Print Friendly, PDF & Email

Hague–Visby Rules – specimen BOL incorporated into contract carriage but not issued – contract of carriage nevertheless “covered” for the purposes of Article 1(b)

The facts

A contract of carriage provided for the transport of 3 reactors from Porto Marghera, Italy to Jubail in Saudi Arabia

The contract consisted of 3 parts: a signed front page, 18 clauses in a separate rider and a specimen BOL. Relevant clauses were:

5. The Carrier’s regular form of Bill of Lading as per specimen attached, is applicable and shall form part of this Contract. In the event of a conflict between the Bill of Lading and this Contract, the terms, conditions and exceptions of this Contract shall prevail to the extent of such conflict.”

15. Any dispute arising under this Contract of Carriage and Bill of Lading is to be decided in London and English law shall apply”.

Clause 3 of the specimen BOL read:


 The Hague Rules contained in the International Convention for the Unification of certain rules relating to Bills of Lading, dated Brussels 25 August 1924, as enacted in the country of shipment shall apply to this contract. When no such enactment is in force in the country of shipment, Articles I to VIII of the Hague Rules shall apply. In such case the liability of the Carrier shall be limited to £100.-sterling per package.

Trades where Hague-Visby Rules apply

In trades where the International Brussels Convention 1924 as amended by the Protocol signed at Brussels on 23 February 1968 – the Hague-Visby Rules – apply compulsorily, the provisions of the respective legislation shall be considered incorporated in this Bill of Lading. The Carrier takes all reservations possible under such applicable legislation, relating to the period before loading and after discharging and while the goods are in the charge of another Carrier, and to deck cargo and live animals…”

As the first of the three reactors was being loaded, a hook on one of the vessel’s cranes broke causing the reactor to fall to the ground with predictable consequences. The main issue was whether articles 1 – VIII of the Hague Rules as per the second sentence of the paramount clause, or the Hague Visby Rules applied, the latter set of rules yielding a higher limitation value.


Tomlinson J found the mere fact that the parties had chosen English Law did not mean that the Hague Visby Rules which had been enacted in England in the Carriage of Goods by Sea Act, 1971, applied. Claimants still had to prove the requirements of Article 1(b) were satisfied and that the contract of carriage was covered by a BOL or similar document of title.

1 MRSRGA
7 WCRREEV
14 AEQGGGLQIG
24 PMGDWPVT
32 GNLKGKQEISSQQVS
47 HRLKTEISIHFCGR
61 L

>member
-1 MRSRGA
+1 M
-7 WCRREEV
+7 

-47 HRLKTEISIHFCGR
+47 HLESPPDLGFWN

Because (a) a BOL was never issued; and (b) the contract of carriage was already formulated, so that the BOL would only function as a receipt and not a contract on its own terms; and (c)  the BOL  was not made to order and was therefore a straight BOL, the contract of carriage was not covered by a BOL or similar document of title as required by Article 1(b).

Tomlinson J held further that the first sentence of the paramount clause could not be interpreted to morph the Hague Rules into the Hague Visby Rules (the Hague Visby Rules had been enacted in Italy, the country of shipment).

The result was that Articles 1 – VIII of the Hague Rules applied by virtue of second sentence of the paramount clause – and so also the £100 sterling package limitation.

Tuckey (Aldous and Rix LJJ concurring) held that Tomlinson J was wrong on the first point.  All that Article 1(b) required was that the contract of carriage should provide for the issue of a BOL.  That the BOL would contain no new term was irrelevant.

Tuckey LJ held further that the form of the intended BOL was not a straight BOL.

Tuckey LJ (Aldous LJ concurring) held that despite the incorporation of the paramount clause indicating the application of the Hague Visby Rules (because Italy, the country of shipment, was a contracting state for the purposes of article X), it remained necessary to cross the Article 1 (b) hurdle i.e. the contract of carriage had to be covered by a BOL or similar document of title.

Rix LJ, on the other hand, was of the view that by reading in the wording of the BOL and then manipulating the language as per Adamastos Shipping, the Hague Visby Rules would apply without the need to satisfy Article 1(b).  In effect, Rix LJ held that “applied compulsorily” in the paramount clause meant “enacted” or given the force of law – there was no further need to satisfy the internal requirements of the Rules e.g. Article 1(b).


Tomlinson J’s judgment is not impressive.

The majority view is consistent with the Hollandia and seems right.

Tuckey LJ also decided that the broad language of the package limitation meant that it would override the seaworthiness obligation i.e. he rejected a fundamental breach type argument.

This content is restricted to site members. If you are an existing user, please login. New users may register below.

Existing Users Log In
New User Registration
Please indicate that you agree to the Terms of Service *
*Required field
Charter Party Casebook